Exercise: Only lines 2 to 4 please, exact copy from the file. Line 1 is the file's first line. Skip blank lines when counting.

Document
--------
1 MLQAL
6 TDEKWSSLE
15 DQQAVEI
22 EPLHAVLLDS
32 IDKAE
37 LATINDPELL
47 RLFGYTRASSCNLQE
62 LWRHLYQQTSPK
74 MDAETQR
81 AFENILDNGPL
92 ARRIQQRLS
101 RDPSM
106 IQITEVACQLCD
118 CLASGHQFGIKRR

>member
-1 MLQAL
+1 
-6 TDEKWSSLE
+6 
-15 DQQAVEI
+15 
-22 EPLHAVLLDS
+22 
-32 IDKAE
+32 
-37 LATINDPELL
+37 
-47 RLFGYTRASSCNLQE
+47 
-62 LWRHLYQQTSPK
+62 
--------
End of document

6 TDEKWSSLE
15 DQQAVEI
22 EPLHAVLLDS